GRE Subject test score "cutoff" info from a current student

Forum for the GRE subject test in mathematics.
currentstudent
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GRE Subject test score "cutoff" info from a current student

Postby currentstudent » Wed Aug 23, 2017 7:42 pm

I'm currently a graduate student at a top 5 mathematics department according to US News, and I just wanted to give you some information regarding admissions to our graduate program now that the 2017 cycle is a distant memory (so hopefully I won't get in trouble for this). My adviser was part of the admissions committee last year, and I talked to him a bit about the admissions process out of curiosity. In particular, I asked him whether there were any '"cutoffs" with respect to the subject test scores. What he told me was that while there are no hard cutoffs, admission into the program becomes very unlikely with a score of 750 or below (I believe he used the words "750 or below is very very bad"). He also told me that with a score from 760 to 800, there must be some another aspect that really stands out in the application in order for there to be a compelling reason to admit the applicant. Finally, he said that with scores significantly higher than 800, they really don't distinguish the applicants on the basis of GRE scores anymore, and they use transcripts, letters of rec, etc instead. With regards to the regular GRE, he said that he doesn't care about those scores at all, unless the quantitative section scores are "catastrophically" low.

Now, this is only the criteria used at one of the 'top' programs, and I'm not sure if the other top programs do things differently. However, I wouldn't be too surprised if they used a similar standard. I saw a list of all the incoming students with their subject test scores at the end of the school year, and I can confirm that there were very, very few students with a score below 760 (like maybe one), as well as less than 5 students with a score from 760 to 800, so I think what my adviser told me is plausible. This isn't to say that you have no chance of getting into a top 5 program with a score less than 760, but if you did score in that range, you should perhaps consider retaking to try to get a better score. I just wanted to give you all this information before the applications open up for the 2018 cycle. Hope you find this information helpful, and best of luck with your applications!
Last edited by currentstudent on Thu Aug 24, 2017 5:06 am, edited 7 times in total.

DDswife
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Re: GRE Subject test score "cutoff" info from a current student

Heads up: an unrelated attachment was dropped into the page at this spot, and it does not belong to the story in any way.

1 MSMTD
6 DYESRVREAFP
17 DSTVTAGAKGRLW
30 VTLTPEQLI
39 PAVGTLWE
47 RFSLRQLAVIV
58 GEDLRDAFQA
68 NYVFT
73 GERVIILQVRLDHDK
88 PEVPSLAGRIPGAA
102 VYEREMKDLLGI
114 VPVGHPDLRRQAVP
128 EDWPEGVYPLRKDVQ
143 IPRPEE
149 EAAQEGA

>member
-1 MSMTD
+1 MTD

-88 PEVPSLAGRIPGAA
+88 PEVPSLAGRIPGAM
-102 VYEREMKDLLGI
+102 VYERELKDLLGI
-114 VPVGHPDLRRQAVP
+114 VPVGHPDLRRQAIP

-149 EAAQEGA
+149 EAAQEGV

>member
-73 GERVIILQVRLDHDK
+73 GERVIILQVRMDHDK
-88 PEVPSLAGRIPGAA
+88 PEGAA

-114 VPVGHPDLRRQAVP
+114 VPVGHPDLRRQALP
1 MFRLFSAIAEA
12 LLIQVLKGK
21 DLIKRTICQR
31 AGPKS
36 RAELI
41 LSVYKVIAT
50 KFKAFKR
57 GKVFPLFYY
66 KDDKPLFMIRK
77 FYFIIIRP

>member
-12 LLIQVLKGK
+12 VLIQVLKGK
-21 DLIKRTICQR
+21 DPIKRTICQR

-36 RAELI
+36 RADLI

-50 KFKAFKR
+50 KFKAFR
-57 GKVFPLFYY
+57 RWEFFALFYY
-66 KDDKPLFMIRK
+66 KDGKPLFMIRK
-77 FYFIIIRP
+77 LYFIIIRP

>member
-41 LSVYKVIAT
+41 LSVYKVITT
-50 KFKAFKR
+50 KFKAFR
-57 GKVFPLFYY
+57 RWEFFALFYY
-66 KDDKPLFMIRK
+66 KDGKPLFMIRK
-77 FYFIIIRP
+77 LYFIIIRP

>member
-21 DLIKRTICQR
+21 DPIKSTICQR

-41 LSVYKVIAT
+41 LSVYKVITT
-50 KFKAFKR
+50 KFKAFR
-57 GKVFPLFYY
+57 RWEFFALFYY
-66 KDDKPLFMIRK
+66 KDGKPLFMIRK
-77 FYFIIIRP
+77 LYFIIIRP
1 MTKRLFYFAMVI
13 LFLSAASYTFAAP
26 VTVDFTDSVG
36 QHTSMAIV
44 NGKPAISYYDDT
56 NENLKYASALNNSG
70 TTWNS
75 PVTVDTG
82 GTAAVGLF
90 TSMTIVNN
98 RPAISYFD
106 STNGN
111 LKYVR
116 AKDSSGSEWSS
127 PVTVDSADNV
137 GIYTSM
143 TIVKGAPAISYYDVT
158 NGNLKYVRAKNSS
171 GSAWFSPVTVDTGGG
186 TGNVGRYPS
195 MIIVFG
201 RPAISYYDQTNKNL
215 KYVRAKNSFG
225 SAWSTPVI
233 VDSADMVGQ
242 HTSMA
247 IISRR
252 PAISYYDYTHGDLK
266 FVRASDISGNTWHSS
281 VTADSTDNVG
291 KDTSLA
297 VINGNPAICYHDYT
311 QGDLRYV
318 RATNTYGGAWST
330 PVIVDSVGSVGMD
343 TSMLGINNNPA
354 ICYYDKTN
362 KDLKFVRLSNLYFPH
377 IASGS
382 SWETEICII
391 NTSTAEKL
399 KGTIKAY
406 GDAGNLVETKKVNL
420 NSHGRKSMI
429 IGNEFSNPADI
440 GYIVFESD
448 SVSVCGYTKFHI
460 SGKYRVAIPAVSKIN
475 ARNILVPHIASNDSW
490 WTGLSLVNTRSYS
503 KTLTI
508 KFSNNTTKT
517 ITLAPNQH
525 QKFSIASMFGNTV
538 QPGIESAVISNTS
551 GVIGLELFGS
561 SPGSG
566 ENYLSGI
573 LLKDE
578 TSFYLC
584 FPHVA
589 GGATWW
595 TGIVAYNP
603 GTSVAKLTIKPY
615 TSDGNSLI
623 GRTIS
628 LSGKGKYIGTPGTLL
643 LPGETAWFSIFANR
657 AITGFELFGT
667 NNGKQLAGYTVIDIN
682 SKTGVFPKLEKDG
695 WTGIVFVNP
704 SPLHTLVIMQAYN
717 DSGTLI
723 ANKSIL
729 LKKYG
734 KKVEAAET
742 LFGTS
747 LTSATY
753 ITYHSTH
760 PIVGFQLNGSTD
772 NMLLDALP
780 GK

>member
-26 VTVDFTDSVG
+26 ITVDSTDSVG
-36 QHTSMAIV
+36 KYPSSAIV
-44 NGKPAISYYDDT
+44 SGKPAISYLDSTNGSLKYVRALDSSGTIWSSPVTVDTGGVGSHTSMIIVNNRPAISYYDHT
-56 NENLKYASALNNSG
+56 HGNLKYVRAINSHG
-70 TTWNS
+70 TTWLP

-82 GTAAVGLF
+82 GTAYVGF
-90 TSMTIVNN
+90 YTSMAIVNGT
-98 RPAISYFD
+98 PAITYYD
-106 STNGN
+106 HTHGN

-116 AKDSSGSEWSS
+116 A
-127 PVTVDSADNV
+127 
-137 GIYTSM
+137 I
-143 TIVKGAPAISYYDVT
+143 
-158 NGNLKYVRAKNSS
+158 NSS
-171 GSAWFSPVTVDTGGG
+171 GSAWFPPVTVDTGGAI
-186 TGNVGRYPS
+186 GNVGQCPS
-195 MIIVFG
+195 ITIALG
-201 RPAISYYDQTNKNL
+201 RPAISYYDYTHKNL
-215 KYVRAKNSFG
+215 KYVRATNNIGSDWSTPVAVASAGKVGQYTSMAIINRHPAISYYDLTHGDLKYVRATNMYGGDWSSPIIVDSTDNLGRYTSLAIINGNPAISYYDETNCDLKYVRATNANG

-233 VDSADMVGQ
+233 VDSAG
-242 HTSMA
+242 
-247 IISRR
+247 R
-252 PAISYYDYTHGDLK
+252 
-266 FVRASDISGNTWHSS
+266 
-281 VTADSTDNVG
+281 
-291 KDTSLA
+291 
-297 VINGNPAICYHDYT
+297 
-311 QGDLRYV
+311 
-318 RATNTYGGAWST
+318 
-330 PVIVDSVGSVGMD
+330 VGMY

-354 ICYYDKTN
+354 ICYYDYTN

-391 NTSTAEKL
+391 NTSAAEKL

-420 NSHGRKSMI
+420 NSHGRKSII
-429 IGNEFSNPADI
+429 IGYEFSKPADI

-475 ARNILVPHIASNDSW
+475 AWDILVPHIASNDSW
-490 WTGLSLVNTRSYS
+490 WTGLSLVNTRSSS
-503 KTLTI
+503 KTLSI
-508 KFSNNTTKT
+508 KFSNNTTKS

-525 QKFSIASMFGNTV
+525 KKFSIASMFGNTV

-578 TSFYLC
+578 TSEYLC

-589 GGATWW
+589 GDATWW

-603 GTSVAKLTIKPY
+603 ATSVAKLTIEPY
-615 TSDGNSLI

Postby DDswife » Wed Aug 23, 2017 9:16 pm

Thanks!

kennethahah
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Re: GRE Subject test score "cutoff" info from a current student

Postby kennethahah » Thu Aug 24, 2017 10:45 am

Thanks for sharing.

Galen
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Re: GRE Subject test score "cutoff" info from a current student

Postby Galen » Mon Aug 28, 2017 11:40 am

Dear All,

I would like to ask for your advice, I am a bit insecure here. I would like to apply for a terminal master program in Mathematics or a Phd program. My problem is that although I love Mathematics very much, my GPA is 2.82 because I did my bachelor's degree beside a full-time job. I also have a master's degree in Macroeconomics so as research I have the bachelor and the master thesis. I am from Hungary so I plan to take the GRE General and the GRE subject tests in October. What do you think my chances are to get in to Math programs? Since we have just moved to Princeton I am considering the colleges/universities available in the area, like University of Pennsylvania, Rutgers University, New York University and Princeton University. Could you please give me some advice? I just do not want to throw money away. I study really hard for the upcoming exams and I am just wondering if I can take those exams with a pretty high score do I have a chance?

Thank you for your help!

math_hopeful
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Re: GRE Subject test score "cutoff" info from a current student

Postby math_hopeful » Tue Sep 12, 2017 1:26 am

Thanks for the information! Can I ask you what school you're at? I'm asking this because it's presumably not Berkeley? I've seen people on this forum get accepted there with scores as low as 660 (Check the 2016 Applicant Profile thread, although granted they were waitlisted before being accepted).

lambert
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Re: GRE Subject test score "cutoff" info from a current student

Postby lambert » Tue Sep 12, 2017 7:58 am

math_hopeful wrote:Thanks for the information! Can I ask you what school you're at? I'm asking this because it's presumably not Berkeley? I've seen people on this forum get accepted there with scores as low as 660 (Check the 2016 Applicant Profile thread, although granted they were waitlisted before being accepted).


I think top 5 is restrictive enough, if the topic creator wanted to say their school they would've done so.

Berkeley specifically state on their website that for scores below 800 you probably need to have some outstanding aspect in your application to be considered. It's not a hard cut-off by any means though.

Scores as low as 660 I doubt it though, unless you happen to be a domestic female applicant, Berkeley seems to set the bar much lower for those demographics. For most people on the forum (aka asian / white males), a 660 will likely get your application trashed in the first round where they narrow down the pool.